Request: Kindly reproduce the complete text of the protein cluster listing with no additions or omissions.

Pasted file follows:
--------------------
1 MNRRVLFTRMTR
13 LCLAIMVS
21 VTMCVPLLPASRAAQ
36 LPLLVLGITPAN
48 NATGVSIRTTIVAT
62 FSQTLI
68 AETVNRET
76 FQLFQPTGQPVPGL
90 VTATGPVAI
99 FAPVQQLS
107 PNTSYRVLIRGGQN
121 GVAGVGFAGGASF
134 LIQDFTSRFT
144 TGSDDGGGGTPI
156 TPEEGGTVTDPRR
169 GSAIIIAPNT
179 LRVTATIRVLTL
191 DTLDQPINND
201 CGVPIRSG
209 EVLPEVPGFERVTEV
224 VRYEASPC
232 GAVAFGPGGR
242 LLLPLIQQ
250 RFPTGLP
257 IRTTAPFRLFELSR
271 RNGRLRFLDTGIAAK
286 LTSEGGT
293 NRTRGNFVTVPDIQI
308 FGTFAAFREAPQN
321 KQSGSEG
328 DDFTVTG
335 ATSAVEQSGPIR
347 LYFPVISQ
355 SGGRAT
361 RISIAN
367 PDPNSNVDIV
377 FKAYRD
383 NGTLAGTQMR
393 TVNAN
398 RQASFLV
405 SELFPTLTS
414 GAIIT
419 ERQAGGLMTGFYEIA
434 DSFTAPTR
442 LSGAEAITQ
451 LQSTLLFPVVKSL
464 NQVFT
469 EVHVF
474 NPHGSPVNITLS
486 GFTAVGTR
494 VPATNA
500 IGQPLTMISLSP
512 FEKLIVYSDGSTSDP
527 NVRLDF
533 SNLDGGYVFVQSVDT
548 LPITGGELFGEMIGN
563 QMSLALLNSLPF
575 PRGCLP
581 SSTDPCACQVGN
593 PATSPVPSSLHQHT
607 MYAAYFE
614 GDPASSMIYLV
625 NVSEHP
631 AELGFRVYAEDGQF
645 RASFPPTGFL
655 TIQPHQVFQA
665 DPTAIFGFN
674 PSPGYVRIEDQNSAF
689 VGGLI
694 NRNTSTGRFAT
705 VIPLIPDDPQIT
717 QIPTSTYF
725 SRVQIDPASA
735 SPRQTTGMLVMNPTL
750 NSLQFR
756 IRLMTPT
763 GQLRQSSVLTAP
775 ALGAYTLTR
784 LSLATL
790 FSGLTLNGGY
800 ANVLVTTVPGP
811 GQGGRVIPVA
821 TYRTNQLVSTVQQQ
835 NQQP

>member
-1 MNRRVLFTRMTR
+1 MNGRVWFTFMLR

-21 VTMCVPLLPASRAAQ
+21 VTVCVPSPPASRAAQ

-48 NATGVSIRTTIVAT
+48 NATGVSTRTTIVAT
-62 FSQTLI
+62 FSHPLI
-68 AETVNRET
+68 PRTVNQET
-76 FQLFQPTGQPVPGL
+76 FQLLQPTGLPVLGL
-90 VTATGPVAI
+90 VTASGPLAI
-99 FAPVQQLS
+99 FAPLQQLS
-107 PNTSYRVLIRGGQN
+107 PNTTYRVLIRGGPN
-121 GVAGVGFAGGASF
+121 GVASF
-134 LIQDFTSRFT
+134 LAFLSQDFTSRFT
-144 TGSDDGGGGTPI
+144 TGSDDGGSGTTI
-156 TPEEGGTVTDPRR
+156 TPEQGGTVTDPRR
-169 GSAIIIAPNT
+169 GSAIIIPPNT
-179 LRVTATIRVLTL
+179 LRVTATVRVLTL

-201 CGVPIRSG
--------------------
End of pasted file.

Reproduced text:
1 MNRRVLFTRMTR
13 LCLAIMVS
21 VTMCVPLLPASRAAQ
36 LPLLVLGITPAN
48 NATGVSIRTTIVAT
62 FSQTLI
68 AETVNRET
76 FQLFQPTGQPVPGL
90 VTATGPVAI
99 FAPVQQLS
107 PNTSYRVLIRGGQN
121 GVAGVGFAGGASF
134 LIQDFTSRFT
144 TGSDDGGGGTPI
156 TPEEGGTVTDPRR
169 GSAIIIAPNT
179 LRVTATIRVLTL
191 DTLDQPINND
201 CGVPIRSG
209 EVLPEVPGFERVTEV
224 VRYEASPC
232 GAVAFGPGGR
242 LLLPLIQQ
250 RFPTGLP
257 IRTTAPFRLFELSR
271 RNGRLRFLDTGIAAK
286 LTSEGGT
293 NRTRGNFVTVPDIQI
308 FGTFAAFREAPQN
321 KQSGSEG
328 DDFTVTG
335 ATSAVEQSGPIR
347 LYFPVISQ
355 SGGRAT
361 RISIAN
367 PDPNSNVDIV
377 FKAYRD
383 NGTLAGTQMR
393 TVNAN
398 RQASFLV
405 SELFPTLTS
414 GAIIT
419 ERQAGGLMTGFYEIA
434 DSFTAPTR
442 LSGAEAITQ
451 LQSTLLFPVVKSL
464 NQVFT
469 EVHVF
474 NPHGSPVNITLS
486 GFTAVGTR
494 VPATNA
500 IGQPLTMISLSP
512 FEKLIVYSDGSTSDP
527 NVRLDF
533 SNLDGGYVFVQSVDT
548 LPITGGELFGEMIGN
563 QMSLALLNSLPF
575 PRGCLP
581 SSTDPCACQVGN
593 PATSPVPSSLHQHT
607 MYAAYFE
614 GDPASSMIYLV
625 NVSEHP
631 AELGFRVYAEDGQF
645 RASFPPTGFL
655 TIQPHQVFQA
665 DPTAIFGFN
674 PSPGYVRIEDQNSAF
689 VGGLI
694 NRNTSTGRFAT
705 VIPLIPDDPQIT
717 QIPTSTYF
725 SRVQIDPASA
735 SPRQTTGMLVMNPTL
750 NSLQFR
756 IRLMTPT
763 GQLRQSSVLTAP
775 ALGAYTLTR
784 LSLATL
790 FSGLTLNGGY
800 ANVLVTTVPGP
811 GQGGRVIPVA
821 TYRTNQLVSTVQQQ
835 NQQP

>member
-1 MNRRVLFTRMTR
+1 MNGRVWFTFMLR

-21 VTMCVPLLPASRAAQ
+21 VTVCVPSPPASRAAQ

-48 NATGVSIRTTIVAT
+48 NATGVSTRTTIVAT
-62 FSQTLI
+62 FSHPLI
-68 AETVNRET
+68 PRTVNQET
-76 FQLFQPTGQPVPGL
+76 FQLLQPTGLPVLGL
-90 VTATGPVAI
+90 VTASGPLAI
-99 FAPVQQLS
+99 FAPLQQLS
-107 PNTSYRVLIRGGQN
+107 PNTTYRVLIRGGPN
-121 GVAGVGFAGGASF
+121 GVASF
-134 LIQDFTSRFT
+134 LAFLSQDFTSRFT
-144 TGSDDGGGGTPI
+144 TGSDDGGSGTTI
-156 TPEEGGTVTDPRR
+156 TPEQGGTVTDPRR
-169 GSAIIIAPNT
+169 GSAIIIPPNT
-179 LRVTATIRVLTL
+179 LRVTATVRVLTL

-201 CGVPIRSG